Perm url with updates: http://xahlee.org/emacs/keyboards_Apple.html
Xah Lee, 2006-06, 2010-06-12
Keyboards (and mouses) from Apple ever since the iMac in 1998 are in general the most ergonomically painful.
Hard-to-reach Right Alt Key
The Apple keyboard from 2006.
Note the ridiculous distance of the right side's modifier keys. It is not possible, to use the right thumb to press the alt key while the index finger remains on the J. It makes these keys essentially decorative in nature. (Apple did this to make the keys flush at the lower right corner; sacrificing function for esthetics.)
Another utter stupidity is that the function keys are all squished together into one beatific contiguous row. Traditionally, they are separated into 4 blocks. The one-contiguous-row design makes it difficult to sense the right key position by touch.
Apple's full keyboard, as of 2008. The right side of modifiers are still too far to the right.
Apple's keyboard as of 2008. Image Source In this model, the left and right “command” keys are symmetrically placed with respect to F and J keys.
Apple's keyboards are usually the worst keyboards with respect to ergonomics.
Position of LED for Caps Lock
Also note the LED indicator for the Caps Lock key. It is right on the key. You would think that is good design, but actually not. Because, when you are typing, you can't see the light there. It's actually better, to have the light indicator elsewhere on the keyboard that's easier to see. For most generic PC keyboards, it's on the upper right side on top of the numerical pads. On some Microsoft ergonomic keyboards, they actually moved it to the middle of the keyboard. (See: Microsoft Ergonomic 4000)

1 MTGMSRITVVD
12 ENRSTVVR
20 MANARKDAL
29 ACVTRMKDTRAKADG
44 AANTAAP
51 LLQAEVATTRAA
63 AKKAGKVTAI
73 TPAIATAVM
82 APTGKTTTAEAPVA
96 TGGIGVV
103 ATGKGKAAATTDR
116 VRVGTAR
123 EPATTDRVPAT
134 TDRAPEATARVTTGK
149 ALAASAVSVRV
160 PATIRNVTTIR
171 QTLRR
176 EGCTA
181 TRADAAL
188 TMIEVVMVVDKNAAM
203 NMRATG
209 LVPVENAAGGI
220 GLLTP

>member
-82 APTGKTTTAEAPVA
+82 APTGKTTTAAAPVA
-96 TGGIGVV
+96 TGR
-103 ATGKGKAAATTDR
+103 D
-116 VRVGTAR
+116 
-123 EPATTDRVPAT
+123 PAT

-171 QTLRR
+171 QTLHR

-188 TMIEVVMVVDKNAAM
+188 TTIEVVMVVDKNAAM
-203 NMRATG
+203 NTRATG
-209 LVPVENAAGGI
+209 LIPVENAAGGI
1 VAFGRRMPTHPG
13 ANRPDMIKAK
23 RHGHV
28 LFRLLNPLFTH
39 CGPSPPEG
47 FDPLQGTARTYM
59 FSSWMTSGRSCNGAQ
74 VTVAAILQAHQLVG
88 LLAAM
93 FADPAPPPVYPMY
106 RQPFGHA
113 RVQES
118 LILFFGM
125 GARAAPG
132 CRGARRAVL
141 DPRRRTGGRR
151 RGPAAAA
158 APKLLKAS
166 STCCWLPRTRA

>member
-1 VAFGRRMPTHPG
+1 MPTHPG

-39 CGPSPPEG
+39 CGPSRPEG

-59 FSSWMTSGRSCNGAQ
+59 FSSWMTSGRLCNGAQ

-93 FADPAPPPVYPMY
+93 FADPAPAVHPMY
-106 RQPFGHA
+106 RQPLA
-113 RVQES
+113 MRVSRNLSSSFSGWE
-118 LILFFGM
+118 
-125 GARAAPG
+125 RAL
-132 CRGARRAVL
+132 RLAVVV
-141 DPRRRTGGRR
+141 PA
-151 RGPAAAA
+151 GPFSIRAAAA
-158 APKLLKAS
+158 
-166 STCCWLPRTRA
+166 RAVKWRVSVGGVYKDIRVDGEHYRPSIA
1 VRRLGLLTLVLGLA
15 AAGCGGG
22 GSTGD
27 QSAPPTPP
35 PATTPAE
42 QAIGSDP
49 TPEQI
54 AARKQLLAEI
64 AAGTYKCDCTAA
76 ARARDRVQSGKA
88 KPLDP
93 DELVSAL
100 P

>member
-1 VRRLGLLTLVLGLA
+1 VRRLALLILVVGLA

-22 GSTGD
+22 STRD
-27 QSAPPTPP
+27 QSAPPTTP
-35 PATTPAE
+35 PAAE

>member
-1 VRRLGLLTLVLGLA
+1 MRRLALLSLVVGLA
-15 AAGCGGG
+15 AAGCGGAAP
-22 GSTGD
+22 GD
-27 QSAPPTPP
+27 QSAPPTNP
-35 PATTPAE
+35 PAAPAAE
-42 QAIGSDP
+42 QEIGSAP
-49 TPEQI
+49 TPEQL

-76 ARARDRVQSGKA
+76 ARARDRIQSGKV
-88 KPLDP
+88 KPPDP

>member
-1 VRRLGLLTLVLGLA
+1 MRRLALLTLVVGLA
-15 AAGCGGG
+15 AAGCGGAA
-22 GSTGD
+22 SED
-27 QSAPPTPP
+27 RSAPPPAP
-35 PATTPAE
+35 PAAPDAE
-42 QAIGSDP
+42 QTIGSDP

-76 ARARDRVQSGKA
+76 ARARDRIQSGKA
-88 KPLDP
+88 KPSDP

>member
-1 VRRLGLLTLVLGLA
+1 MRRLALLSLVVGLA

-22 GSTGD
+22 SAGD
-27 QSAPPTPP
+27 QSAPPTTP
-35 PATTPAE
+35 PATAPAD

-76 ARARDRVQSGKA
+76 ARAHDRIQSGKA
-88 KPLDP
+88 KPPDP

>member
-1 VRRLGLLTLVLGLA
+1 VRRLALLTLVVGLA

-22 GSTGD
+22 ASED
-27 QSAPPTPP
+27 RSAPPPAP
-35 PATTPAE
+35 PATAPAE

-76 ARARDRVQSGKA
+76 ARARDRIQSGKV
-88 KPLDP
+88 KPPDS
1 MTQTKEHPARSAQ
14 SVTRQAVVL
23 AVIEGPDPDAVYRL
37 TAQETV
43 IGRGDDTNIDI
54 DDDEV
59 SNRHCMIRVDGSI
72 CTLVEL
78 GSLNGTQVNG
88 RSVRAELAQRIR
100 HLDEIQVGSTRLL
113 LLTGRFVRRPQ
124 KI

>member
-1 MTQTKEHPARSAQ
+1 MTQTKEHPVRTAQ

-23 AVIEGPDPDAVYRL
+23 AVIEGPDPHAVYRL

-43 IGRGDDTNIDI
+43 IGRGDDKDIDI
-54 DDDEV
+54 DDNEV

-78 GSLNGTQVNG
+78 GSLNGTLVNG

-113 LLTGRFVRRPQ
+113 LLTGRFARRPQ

Placement Of Multimedia Keys
Also note that Apple combined multimedia keys (such as volume control) into the functional keys. This means, when you want to use functional keys, you have to hold down the “fn” modifier first. This is a pain in the ass. Apple do this because they believe in some kinda visual elegance, and consider separate multimedia keys too complex or esthetically unwieldy. Apple computer, software and hardware, are usually of high quality in terms of design with respect to function. However, in some department, such as keyboarding and mouse, they sacrifise function for esthetics. This is idiotic.
Also, multimedia keys, such as volume control, next/previous song, mute, usually have different shaped buttons on most keyboards.
Microsoft's ergonomic keyboard. Special keys are shaped in a special ways, increasing tactile feedback and visual recognization.
That is a good design quality. Because, different shapes for special keys increases tactile recognization as well as visual recognization.
Some keyboards, even use a rotary knob for volume control, which is even better, because rotary knob fits well with the control requirements of volume change. When the volume control is a button, you need to press it multiple times. With a rotary knob, you can instaneously change volume to desired level, or reverse direction.
Uniform Rectangular Array = Unnatural
Human perception is not optimized to deal with uniform geometric arrays. A array of neat rectangles may be esthetically pleasing, but it is not a form that occurs much in nature, and makes it more difficult to recognize or hit the right key.
By making the keys of uniform shape of rectangular array, you take away the ability to distinguish keys by tactile sensation. User must look at the keys or grope by positional sensation. Groping by position is made further difficult because the keys are not grouped in small clusters, by the lack of gaps between key function groups.
Function keys are important for programers as well advanced keyboard users. They are very useful as single-press shortcuts that are customizable.
Difference with PC Keyboard
Note that Apple's keyboard and PC keyboard have minor differences in their set of keys. Namely: Cmd, Opt/Alt, Windows key, the Delete and Backspace key, Enter and Return keys, the PrtScr, ScrLk, Break vs F13, F14, F15 keys.
Some of these differences are mere difference in labeling of the key, but not all. For detailed comparison, see: Difference Between Apple and PC keyboards.